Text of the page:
Career-for-life is passé today; job-hopping is the norm. The attitude of today’s workforce is gradually undergoing a sea change as more and more employees favour switching jobs. Despite the global economic conditions, job tenures are progressively shortening and volatility in the job market is at an all-time high.
Time was when employees worked for the same organisation for decades, even devoting their entire career to a single job. Till even recently, chronic job-hopping was almost anathema; such blemishes on the resume impacted future job opportunities negatively. This converse shift in mindset today is fuelled by the rising belief that job hopping is no longer taboo; it will actually stimulate career growth and advancement!
Statistics speak for themselves. The Kelly Global Workforce Index 2012 survey ‘The Autonomous and Empowered Workforce’ conducted by global workforce solutions leader, Kelly Services reveals that more than half of all workers in India (52%), (globally 53%) feel it is more important to change jobs and a whopping 61% Indians consider it to be an asset for career growth and advancement. Only 40% Indian workers regard a career-for-life with one employer as relevant in the modern workplace (slightly better than global average of 31%). The KGWI examines issues of job mobility and career progression as part of a shift to a more autonomous and empowered workforce. Nearly 1, 70, 000 people in 30 countries participated in the survey, including more than 4,000 in India.
Mr. Kamal Karanth, Managing Director, Kelly Services India adds, “The changing dynamics of the modern workplace are causing employees to evaluate the best options for advancing their careers and securing promotions.
The idea of a career-for-life has certainly waned.” In this scenario of active job hopping coupled with rampant layoffs, employee poaching and cutthroat competition in the job market, is employee loyalty a thing of the past? Is it even fair to still expect employees to stick to an organisation for longer periods?
Well, the very definition of loyalty is changing in the current milieu, moving away from tenure and longevity. As Ms. Juhi Gandhi Siyal, HR Recruitment Manager, CapitalVia Global Research Limited explains, “Hopping for better opportunities, higher positions, fatter pay packages and greener pastures have become the norm. It’s not at all surprising that loyalty is no longer treated as putting in your time and staying committed to an organisation for years. It is more about a measurable value, fame, fortune and a lucrative job offer.” Mr Mohan, CEO, Career Access adds, “The term ‘employee loyalty’ is no more relevant with most organisations if the meaning of this term literally translates number of years worked or not shifting jobs to competition.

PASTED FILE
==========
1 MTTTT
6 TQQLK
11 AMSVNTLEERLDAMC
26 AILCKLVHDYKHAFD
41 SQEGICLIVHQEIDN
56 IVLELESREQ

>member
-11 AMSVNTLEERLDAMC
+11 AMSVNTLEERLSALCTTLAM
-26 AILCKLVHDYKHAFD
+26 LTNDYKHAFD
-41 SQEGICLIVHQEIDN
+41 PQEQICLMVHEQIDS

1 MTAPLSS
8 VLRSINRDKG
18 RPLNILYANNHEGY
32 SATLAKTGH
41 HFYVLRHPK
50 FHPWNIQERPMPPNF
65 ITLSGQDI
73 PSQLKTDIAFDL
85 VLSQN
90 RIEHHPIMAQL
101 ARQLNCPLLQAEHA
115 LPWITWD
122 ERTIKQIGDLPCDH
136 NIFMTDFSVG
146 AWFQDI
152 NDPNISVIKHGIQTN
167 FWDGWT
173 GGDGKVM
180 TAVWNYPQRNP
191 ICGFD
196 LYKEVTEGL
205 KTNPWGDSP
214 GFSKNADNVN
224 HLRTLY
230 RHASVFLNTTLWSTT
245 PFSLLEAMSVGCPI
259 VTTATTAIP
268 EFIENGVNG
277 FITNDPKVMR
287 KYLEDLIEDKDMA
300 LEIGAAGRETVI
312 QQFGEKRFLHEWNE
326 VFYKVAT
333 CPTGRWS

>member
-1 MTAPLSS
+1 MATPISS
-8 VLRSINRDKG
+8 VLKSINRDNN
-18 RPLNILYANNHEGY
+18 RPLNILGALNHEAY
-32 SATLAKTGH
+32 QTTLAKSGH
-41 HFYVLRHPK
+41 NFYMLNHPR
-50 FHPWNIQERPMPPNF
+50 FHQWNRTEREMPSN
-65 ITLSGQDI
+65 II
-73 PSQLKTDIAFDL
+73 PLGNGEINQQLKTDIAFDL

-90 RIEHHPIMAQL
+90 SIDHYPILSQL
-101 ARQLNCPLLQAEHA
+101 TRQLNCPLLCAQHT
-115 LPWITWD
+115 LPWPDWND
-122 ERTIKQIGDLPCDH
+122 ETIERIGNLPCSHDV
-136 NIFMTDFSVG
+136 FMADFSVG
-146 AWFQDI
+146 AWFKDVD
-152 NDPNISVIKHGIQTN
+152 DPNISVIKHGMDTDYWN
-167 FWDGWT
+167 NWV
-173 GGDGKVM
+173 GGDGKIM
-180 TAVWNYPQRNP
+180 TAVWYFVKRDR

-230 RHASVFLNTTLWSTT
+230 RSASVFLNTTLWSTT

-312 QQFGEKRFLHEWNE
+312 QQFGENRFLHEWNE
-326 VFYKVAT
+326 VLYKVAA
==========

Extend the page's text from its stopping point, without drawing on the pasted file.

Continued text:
Today CEOs and HR leaders are talking about high-performance culture. Commitment, professionalism and integrity have largely replaced the term ‘loyalty’ in the corporate world.”
Ms. Rituparna Chakraborty, Vice President, Indian Staffing Federation and Co-Founder and Senior Vice President of TeamLease Services Pvt. Ltd. is of the opinion that, “When each and every employee is aligned and is faithful to the overall goal of the organisation, that is loyalty in today’s scenario.” She adds that while such alignment can rightfully be expected from each employee, employers still need to inculcate such commitment by investing in the workforce.
The days of permanent employees are long gone, but what period can organisations reasonably expect their employees to stick around in the job. While there can obviously be no such fixed benchmark, Mr. Mohan is of the view that, “Organisations that do not invest a lot of money on training, overseas exposure and management development programmes expect their employees to stick around for minimum three years and companies who invest in such programmes on their employees expect them to stay for five to seven years, particularly at mid management levels where organisations are serious about building leadership talent pipeline and succession planning.” It is dependent on the job role, employee capability as well.
Therefore, exploring new opportunities and learning diverse skills from multiple employers is the name of the game today. Mr. Navyug Mohnot, CEO, QAI Global gives a fillip to job mobility as key to career growth. He says, “In today’s world, lifetime employment is almost a non-existent concept and it would be unfair for organisations to expect that from its employees. In fact, from an employee’s perspective, making the right moves in the career only adds to the diversity and experience which counts in the long run!”
To sum up, job hopping is being viewed as the new mantra for keeping careers on track.
Employees are embracing mobility by actively seeking experience with multiple employers.
Organisations can hope to succeed only when they first accept and then prepare for this new reality!